Describing a Binturong can be a challenge – they are a tree dwelling, fruit eater with a prehensile tail, long shaggy fur, and nocturnal habits. They also happen to smell like popcorn!
This might not sound like a typical member of the Carnivore family, but they are the largest civet found in Southeast Asia.
Binturongs are one of Mother Nature’s horticulturists, assisting the rainforest with tree planting. They do this by passing fruit seeds in their faeces throughout the forest – seeds and compost in one package!
Researchers studying animals in the forest rarely report seeing Binturongs, as they are extremely elusive. They spend most evenings climbing peacefully in the forest canopy, eating fruit and the occasional bird or small mammal.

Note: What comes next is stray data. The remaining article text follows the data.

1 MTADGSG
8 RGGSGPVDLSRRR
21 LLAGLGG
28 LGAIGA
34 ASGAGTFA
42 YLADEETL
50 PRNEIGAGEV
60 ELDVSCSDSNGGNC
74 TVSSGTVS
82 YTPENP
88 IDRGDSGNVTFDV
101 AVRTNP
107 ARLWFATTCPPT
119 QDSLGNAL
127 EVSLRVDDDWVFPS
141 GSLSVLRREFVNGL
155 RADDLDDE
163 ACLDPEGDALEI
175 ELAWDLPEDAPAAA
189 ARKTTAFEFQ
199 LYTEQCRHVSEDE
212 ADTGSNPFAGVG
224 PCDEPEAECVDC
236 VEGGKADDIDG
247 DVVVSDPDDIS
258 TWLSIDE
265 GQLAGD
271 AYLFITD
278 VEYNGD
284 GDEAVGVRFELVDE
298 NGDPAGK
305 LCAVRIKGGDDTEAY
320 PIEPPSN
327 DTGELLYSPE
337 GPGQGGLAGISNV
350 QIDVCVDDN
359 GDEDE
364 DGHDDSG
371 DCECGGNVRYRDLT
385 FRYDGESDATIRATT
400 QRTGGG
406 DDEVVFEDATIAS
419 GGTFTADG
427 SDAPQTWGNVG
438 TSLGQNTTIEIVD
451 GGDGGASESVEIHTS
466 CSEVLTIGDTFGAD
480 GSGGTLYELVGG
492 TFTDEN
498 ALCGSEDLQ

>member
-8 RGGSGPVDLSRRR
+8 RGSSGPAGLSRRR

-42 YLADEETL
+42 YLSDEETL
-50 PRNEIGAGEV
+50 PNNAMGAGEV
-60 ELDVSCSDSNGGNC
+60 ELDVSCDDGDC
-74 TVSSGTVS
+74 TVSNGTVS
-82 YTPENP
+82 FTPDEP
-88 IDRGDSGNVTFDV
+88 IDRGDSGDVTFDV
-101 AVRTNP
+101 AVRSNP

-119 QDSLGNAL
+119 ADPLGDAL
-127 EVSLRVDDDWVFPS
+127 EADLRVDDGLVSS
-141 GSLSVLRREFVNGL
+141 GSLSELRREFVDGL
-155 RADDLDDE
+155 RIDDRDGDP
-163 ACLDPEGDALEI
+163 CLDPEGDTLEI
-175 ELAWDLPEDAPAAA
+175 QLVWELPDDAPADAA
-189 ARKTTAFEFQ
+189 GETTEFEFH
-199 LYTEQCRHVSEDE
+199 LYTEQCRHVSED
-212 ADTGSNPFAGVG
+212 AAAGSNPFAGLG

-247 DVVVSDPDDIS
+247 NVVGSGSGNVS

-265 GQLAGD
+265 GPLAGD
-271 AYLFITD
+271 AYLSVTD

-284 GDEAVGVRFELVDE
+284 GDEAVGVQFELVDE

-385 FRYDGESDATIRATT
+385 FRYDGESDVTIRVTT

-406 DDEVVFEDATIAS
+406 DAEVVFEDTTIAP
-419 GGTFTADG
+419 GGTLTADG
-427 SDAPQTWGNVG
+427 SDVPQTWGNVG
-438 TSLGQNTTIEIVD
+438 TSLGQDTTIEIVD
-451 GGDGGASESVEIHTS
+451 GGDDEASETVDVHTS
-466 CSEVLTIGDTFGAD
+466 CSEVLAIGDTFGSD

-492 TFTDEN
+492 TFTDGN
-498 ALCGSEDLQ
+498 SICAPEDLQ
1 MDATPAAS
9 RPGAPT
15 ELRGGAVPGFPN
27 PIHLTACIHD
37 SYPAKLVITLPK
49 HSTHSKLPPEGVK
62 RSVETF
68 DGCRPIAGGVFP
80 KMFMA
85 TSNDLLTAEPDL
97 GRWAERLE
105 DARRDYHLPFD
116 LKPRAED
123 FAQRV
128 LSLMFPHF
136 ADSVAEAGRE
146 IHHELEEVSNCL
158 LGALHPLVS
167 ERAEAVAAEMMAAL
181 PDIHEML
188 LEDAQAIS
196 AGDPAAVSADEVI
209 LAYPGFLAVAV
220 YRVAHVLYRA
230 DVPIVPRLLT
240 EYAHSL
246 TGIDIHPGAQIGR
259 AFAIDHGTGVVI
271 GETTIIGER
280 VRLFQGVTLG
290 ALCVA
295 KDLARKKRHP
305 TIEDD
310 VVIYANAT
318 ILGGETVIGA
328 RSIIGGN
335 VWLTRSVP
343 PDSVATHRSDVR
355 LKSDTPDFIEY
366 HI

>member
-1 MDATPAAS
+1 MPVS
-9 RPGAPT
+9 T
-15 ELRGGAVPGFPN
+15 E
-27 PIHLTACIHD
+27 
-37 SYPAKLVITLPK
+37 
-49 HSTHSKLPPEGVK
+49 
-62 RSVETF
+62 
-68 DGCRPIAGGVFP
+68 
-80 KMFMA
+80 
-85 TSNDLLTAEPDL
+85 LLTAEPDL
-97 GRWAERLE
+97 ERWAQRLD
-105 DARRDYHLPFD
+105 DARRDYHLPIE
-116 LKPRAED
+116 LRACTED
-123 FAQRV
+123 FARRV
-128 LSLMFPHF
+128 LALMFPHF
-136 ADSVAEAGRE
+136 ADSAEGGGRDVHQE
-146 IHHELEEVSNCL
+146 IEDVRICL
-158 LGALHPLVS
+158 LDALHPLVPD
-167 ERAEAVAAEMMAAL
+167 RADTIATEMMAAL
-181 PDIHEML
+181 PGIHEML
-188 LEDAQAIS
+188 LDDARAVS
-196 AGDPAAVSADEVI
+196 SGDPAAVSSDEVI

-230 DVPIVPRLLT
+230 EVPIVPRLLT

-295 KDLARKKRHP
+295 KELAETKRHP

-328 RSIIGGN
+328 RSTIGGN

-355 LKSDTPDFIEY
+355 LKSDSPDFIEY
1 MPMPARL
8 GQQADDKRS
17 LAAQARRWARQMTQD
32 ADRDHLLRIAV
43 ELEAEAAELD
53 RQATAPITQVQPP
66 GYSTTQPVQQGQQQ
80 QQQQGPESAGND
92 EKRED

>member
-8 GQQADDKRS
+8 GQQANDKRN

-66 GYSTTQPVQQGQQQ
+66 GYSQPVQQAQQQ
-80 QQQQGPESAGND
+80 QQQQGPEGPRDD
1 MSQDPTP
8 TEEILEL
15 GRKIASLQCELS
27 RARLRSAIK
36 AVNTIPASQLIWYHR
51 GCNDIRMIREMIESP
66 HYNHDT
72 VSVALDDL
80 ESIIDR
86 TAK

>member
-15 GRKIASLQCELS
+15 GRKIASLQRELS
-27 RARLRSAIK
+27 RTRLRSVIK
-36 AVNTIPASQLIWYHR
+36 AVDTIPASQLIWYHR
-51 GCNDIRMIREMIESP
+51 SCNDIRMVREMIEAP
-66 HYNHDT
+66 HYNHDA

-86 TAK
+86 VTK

Taronga’s much-loved Binturong, Emas, can be just as quiet and elusive as his wild cousins, sleeping most of the day. While Emas is most active at night, he is always ready for a feed in the afternoons around 2pm, when keepers serve up a variety of chopped fruits. Banana is his personal favourite!
Emas and his wild cousins will step into the spotlight on 14 May, as we celebrate the 2nd World Binturong Day.
This is a great day to raise awareness of these mysterious animals and the essential role they play in preserving the rainforests of Southeast Asia.
Taronga will be celebrating with a special Binturong Keeper Talk at 2pm, encouraging visitors to give thought to the rainforests and the amazing animals that depend on them.
- Carnivore Keeper, Lisa Abra